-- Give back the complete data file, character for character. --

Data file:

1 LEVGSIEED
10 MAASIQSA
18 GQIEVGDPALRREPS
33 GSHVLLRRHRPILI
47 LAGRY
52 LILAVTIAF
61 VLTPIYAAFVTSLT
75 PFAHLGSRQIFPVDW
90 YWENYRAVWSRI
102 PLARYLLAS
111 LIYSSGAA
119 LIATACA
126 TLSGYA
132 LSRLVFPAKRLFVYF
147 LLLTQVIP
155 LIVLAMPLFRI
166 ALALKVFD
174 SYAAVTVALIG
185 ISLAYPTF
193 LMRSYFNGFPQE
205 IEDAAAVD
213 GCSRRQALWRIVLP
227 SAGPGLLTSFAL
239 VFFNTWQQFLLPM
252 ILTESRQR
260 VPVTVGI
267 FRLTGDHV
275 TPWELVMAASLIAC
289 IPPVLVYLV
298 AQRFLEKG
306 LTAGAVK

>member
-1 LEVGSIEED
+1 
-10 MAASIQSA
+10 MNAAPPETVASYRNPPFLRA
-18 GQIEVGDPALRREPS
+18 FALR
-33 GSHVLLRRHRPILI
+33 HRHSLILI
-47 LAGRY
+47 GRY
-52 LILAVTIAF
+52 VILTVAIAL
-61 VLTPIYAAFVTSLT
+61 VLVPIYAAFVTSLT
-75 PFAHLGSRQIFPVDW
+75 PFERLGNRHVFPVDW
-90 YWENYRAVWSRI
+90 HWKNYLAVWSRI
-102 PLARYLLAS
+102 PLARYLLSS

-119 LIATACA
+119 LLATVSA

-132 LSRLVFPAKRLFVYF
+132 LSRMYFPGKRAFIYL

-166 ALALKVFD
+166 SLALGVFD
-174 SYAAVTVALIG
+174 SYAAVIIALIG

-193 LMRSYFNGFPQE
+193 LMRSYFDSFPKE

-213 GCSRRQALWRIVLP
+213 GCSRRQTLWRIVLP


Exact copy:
1 LEVGSIEED
10 MAASIQSA
18 GQIEVGDPALRREPS
33 GSHVLLRRHRPILI
47 LAGRY
52 LILAVTIAF
61 VLTPIYAAFVTSLT
75 PFAHLGSRQIFPVDW
90 YWENYRAVWSRI
102 PLARYLLAS
111 LIYSSGAA
119 LIATACA
126 TLSGYA
132 LSRLVFPAKRLFVYF
147 LLLTQVIP
155 LIVLAMPLFRI
166 ALALKVFD
174 SYAAVTVALIG
185 ISLAYPTF
193 LMRSYFNGFPQE
205 IEDAAAVD
213 GCSRRQALWRIVLP
227 SAGPGLLTSFAL
239 VFFNTWQQFLLPM
252 ILTESRQR
260 VPVTVGI
267 FRLTGDHV
275 TPWELVMAASLIAC
289 IPPVLVYLV
298 AQRFLEKG
306 LTAGAVK

>member
-1 LEVGSIEED
+1 
-10 MAASIQSA
+10 MNAAPPETVASYRNPPFLRA
-18 GQIEVGDPALRREPS
+18 FALR
-33 GSHVLLRRHRPILI
+33 HRHSLILI
-47 LAGRY
+47 GRY
-52 LILAVTIAF
+52 VILTVAIAL
-61 VLTPIYAAFVTSLT
+61 VLVPIYAAFVTSLT
-75 PFAHLGSRQIFPVDW
+75 PFERLGNRHVFPVDW
-90 YWENYRAVWSRI
+90 HWKNYLAVWSRI
-102 PLARYLLAS
+102 PLARYLLSS

-119 LIATACA
+119 LLATVSA

-132 LSRLVFPAKRLFVYF
+132 LSRMYFPGKRAFIYL

-166 ALALKVFD
+166 SLALGVFD
-174 SYAAVTVALIG
+174 SYAAVIIALIG

-193 LMRSYFNGFPQE
+193 LMRSYFDSFPKE

-213 GCSRRQALWRIVLP
+213 GCSRRQTLWRIVLP